Log Lines by Christine Duncan

Safehouse2_cvrYou might know log lines by another name. Elevator lines is my favorite name for them because it tells you what it is: a line you would use to describe your book if you were in an elevator with an agent or editor and had only until the next stop to talk to them. So now you know all you need to know, right?

By whatever name you call them, log lines are …difficult to write. But they are so worth it.

Reducing your manuscript to one sentence that sums up the whole book helps you define it. And thus, makes it easier to write or edit. That might be why you want to keep a log line in mind as you do those things.

As an example, let’s say you have a log line that says “Twinkle Twinkle is a S/F novel about a man who harnessed the power of the stars to make his interstellar ship run and found himself with a bigger problem than lack of power.” Nobody is saying this is a good line, just an example. But, right then and there, you know pretty much the word count, the genre, that it’s about a hero not a heroine. It doesn’t include any love interest or vampires, or any historical aspects since we don’t regularly engage in interstellar manned space travel yet.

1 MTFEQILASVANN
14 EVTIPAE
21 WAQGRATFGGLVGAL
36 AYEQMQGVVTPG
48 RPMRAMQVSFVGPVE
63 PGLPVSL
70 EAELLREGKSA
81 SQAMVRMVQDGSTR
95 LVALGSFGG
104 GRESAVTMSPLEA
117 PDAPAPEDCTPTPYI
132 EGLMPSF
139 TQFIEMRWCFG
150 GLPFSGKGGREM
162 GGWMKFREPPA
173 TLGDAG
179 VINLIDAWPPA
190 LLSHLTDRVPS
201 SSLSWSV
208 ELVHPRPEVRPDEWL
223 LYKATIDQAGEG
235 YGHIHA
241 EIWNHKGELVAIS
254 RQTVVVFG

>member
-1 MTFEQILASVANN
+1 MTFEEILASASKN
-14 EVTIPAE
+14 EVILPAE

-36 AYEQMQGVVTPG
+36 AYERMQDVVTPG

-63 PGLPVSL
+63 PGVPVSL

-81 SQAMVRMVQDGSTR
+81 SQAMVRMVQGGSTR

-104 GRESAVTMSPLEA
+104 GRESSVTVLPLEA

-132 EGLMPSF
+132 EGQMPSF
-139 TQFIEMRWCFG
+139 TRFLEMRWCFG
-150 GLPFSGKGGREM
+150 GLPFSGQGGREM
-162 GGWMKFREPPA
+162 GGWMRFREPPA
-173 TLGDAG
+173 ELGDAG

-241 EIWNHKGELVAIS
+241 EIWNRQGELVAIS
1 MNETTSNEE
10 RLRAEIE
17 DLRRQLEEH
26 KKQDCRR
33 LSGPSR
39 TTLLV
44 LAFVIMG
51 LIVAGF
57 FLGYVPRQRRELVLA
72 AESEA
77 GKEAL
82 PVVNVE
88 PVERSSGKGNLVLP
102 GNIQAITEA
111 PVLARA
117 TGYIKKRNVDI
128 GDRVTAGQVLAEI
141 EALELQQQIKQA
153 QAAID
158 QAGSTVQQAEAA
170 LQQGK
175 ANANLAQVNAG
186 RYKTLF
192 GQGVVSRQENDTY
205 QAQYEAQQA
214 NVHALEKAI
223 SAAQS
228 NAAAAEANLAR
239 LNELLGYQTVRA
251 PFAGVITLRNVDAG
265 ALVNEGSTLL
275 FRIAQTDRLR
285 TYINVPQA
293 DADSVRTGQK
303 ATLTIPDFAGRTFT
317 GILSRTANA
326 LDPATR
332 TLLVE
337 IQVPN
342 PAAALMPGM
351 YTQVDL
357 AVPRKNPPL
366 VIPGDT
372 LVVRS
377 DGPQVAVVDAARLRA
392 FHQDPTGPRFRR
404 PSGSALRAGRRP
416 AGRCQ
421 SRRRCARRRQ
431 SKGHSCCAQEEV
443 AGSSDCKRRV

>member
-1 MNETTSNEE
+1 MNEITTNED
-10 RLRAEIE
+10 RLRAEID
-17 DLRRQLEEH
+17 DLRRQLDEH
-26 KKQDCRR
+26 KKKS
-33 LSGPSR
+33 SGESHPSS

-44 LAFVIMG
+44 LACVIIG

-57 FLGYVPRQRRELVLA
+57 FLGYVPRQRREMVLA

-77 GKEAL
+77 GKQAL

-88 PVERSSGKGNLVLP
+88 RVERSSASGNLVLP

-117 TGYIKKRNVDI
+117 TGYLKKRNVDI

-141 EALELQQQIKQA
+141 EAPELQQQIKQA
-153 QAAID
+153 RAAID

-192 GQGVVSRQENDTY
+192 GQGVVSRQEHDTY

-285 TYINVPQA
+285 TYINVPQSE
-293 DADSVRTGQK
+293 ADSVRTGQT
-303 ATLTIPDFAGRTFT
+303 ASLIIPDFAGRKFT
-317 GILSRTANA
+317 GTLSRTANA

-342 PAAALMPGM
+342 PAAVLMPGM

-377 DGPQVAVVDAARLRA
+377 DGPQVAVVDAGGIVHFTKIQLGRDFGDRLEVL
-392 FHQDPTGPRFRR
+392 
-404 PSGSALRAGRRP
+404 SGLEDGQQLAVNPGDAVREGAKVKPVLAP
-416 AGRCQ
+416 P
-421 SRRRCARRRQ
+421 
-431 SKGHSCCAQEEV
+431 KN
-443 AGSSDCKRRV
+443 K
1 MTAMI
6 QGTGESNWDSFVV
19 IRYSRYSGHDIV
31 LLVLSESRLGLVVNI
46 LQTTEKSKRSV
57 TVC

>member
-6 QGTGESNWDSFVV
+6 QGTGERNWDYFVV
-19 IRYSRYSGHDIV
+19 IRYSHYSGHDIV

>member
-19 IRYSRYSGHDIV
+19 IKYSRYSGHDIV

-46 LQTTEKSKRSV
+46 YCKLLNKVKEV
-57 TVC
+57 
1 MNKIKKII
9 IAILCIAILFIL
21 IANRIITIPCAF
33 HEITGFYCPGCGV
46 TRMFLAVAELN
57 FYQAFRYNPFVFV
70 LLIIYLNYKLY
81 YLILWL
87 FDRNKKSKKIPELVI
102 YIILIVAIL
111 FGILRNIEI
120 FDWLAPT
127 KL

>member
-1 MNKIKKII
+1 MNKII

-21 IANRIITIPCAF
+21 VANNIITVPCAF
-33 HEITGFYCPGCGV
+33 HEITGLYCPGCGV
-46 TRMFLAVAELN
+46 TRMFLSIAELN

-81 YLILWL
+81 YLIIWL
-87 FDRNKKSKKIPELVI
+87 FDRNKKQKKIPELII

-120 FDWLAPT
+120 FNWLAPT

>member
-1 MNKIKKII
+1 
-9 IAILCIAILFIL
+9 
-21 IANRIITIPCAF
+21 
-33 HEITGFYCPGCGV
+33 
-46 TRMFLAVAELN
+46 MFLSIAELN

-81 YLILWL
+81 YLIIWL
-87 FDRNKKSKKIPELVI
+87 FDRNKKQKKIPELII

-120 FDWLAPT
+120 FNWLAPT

An elevator line isn’t something you’ll just jot down and never mess with. But spending a little time on it can tell you what is important to you about the book. Then you can figure out how to make that the most important part of the book.


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